Right-sized stories

May 21, 2014
Article image
ROOM TO BREATHE: Miniseries, like Top of the Lake (featuring Mad Men’s Elisabeth Moss, above), can accommodate more plot complexity than a standard two-hour feature. © 2013 SUNDANCE CHANNEL. ALL RIGHTS RESERVED.

For the most part we consume visual narratives either in two-hour films or in television series that stretch out for years, even decades. Films offer the pleasure of something made and done, a one-time encounter that invites reflection and judgment. The boundaries of the format can generate beauty and power, but it has limitations. How many of us, for example, have criticized a movie because the characters were not well developed or because the plot felt rushed or fragmented?

These criticisms seldom apply to high-quality serial television. With 75 to 100 (or even more) hours available, a six-to-eight-year series can explore the most intimate recesses of characters’ psyches and develop story lines that mimic the complexity of real life. It is not surprising that this style of television is most often compared to the sprawling novels of Dickens and Dostoevsky—masterpieces of human psychology and narrative.

The miniseries offers something between a film and a long-running television series. Most miniseries run for four to eight episodes. The History Channel’s popular The Bible is one example of a miniseries with a topic too complex to squeeze into a two-hour movie but with a limit on how far its plot could be stretched. Literary adaptations fit the miniseries genre well, too. Fans of a novel may reject a film adaptation that cuts up essential plots or rewrites characters, but a six-hour or ten-hour miniseries can honor these elements (and the readers) faithfully. On the other hand, no one wants to watch season after season of new plots written for Elizabeth Bennet and Mr. Darcy.

One of the most captivating miniseries I watched this winter was Jane Campion’s Top of the Lake (Sundance Channel). This haunting crime drama set in the New Zealand outback follows a female detective (Elisabeth Moss) as she returns to her hometown and is drawn into the case of a missing and pregnant 12-year-old girl.

Unlike Law and Order or CSI, serial crime series that rely on formulas, or Dexter, which uses cliff-hanger endings to tie one episode to the next, Top of the Lake is driven as much by Campion’s austere visual style as it is by plot. She focuses on the rugged, expansive landscape—the mist of the mountain lake and the flat plains below the mountains. This atmosphere of desolation and wonder links the episodes to each other even as viewers begin to care deeply about the plot and a resolution of the crime. The genre allows the director to create a unique experience with an exposure that is longer than a film but still defined by the limited hours of a shorter series.

A Young Doctor’s Notebook (distributed by BBC Worldwide) is a wildly different example that emphasizes the episodic nature of the miniseries. In one of the most darkly comic and outlandishly macabre shows I’ve seen on television, the series chronicles the memories of an older doctor (Jon Hamm) reflecting on the misadventures of his younger self (Daniel Radcliffe) in his first post in a tiny, isolated village in rural Russia on the eve of the Russian Revolution.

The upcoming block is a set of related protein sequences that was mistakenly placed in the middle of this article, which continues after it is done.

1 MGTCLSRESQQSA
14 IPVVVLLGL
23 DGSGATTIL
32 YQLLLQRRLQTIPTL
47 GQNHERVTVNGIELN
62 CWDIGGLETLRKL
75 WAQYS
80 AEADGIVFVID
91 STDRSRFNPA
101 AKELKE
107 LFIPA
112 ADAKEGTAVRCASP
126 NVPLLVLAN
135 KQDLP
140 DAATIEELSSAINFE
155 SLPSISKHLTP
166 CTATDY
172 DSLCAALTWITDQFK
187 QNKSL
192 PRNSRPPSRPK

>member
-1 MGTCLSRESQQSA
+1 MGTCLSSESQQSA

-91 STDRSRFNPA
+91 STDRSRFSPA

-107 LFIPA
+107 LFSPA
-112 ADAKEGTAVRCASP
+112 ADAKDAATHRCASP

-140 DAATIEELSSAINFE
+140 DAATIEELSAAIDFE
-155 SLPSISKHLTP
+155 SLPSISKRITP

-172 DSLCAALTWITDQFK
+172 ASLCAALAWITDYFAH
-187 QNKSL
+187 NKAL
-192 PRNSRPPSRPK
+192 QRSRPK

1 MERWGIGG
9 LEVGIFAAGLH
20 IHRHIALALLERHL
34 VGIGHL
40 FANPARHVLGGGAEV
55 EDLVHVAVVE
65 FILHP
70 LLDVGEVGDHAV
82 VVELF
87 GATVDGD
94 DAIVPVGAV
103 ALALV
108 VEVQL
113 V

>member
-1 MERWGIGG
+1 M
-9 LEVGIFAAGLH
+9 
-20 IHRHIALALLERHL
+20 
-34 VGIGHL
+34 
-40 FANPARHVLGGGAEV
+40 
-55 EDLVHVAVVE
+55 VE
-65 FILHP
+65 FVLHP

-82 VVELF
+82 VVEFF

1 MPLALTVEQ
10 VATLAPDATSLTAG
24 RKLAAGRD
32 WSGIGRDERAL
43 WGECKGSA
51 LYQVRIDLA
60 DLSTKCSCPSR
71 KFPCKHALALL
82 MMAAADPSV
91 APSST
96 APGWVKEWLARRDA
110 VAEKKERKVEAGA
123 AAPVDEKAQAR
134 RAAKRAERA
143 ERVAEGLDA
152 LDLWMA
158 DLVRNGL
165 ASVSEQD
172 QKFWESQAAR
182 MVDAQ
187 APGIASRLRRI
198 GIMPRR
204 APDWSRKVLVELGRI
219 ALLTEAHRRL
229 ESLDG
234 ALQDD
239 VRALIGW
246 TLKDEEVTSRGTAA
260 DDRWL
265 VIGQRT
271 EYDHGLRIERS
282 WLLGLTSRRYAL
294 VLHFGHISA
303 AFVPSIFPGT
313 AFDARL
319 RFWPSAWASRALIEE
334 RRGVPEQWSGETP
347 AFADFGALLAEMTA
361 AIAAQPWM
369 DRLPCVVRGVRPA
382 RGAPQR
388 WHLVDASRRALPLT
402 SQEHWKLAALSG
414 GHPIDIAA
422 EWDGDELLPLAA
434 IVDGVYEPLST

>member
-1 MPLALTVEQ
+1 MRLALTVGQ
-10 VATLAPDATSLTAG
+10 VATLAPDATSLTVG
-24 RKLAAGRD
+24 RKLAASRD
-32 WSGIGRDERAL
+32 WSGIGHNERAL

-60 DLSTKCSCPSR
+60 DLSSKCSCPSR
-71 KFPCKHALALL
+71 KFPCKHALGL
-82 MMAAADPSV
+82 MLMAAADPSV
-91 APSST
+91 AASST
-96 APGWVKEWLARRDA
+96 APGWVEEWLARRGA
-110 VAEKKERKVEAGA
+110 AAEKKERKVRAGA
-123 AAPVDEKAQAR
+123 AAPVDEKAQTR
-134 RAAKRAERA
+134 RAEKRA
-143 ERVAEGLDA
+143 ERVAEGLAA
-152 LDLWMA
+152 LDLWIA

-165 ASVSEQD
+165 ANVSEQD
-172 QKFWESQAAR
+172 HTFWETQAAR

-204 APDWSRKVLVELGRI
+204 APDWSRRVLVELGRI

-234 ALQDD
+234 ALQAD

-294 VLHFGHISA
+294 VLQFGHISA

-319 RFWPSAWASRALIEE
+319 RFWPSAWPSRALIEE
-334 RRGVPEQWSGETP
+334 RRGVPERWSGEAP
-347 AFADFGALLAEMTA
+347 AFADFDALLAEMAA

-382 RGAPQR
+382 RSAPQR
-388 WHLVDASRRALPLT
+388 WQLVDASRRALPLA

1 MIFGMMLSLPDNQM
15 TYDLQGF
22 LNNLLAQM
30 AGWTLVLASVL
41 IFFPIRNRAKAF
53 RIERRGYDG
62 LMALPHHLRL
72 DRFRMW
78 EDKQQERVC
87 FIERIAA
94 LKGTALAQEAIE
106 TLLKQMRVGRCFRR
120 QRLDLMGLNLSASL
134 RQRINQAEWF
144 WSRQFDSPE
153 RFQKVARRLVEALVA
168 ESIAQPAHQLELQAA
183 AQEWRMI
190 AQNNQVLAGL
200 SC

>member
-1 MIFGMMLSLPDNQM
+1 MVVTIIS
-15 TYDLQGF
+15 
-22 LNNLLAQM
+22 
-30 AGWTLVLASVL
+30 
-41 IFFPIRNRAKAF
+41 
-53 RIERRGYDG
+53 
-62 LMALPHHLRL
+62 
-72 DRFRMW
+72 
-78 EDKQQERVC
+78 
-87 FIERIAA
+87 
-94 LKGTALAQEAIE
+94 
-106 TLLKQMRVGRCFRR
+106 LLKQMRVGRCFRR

The series runs just under two hours and could easily have been a film. But stringing together the four 25-minute episodes would have created a deeply unsatisfying movie. The plot is made up of fragmented memories, each of which implies more about the main character’s life than the miniseries reveals. This “suggestive effect” would be lost in an ongoing series. As episodes in a miniseries, however, the fragments of memory are a perfect vehicle for exploring the allusive and elliptical nature of human memory.

As we watch some of these new mini­series, maybe we can learn something about our own storytelling techniques. We know the experience of listening to a contained sermon as well as the experience of following the narrative of a liturgical year. We know that poems, novels, and short stories have all influenced Christian ways of thinking about and communicating our sacred stories, even though we expect different things from each genre. English poetry, for example, has been influenced by the psalms, and the psalms influence what we think of poetry. And when we talk about how the Christian story shapes our lives, we largely rely on narrative assumptions drawn from psychologically realistic novels. We’ve long understood that liturgy is a kind of a drama.

These experiments in visual storytelling are a sign that the visual medium is maturing to encompass the breadth of our “story-love.” In our increasingly visual world, the narrative styles provided by film and serial television have a counterpart in the miniseries, a genre worthy of our attention.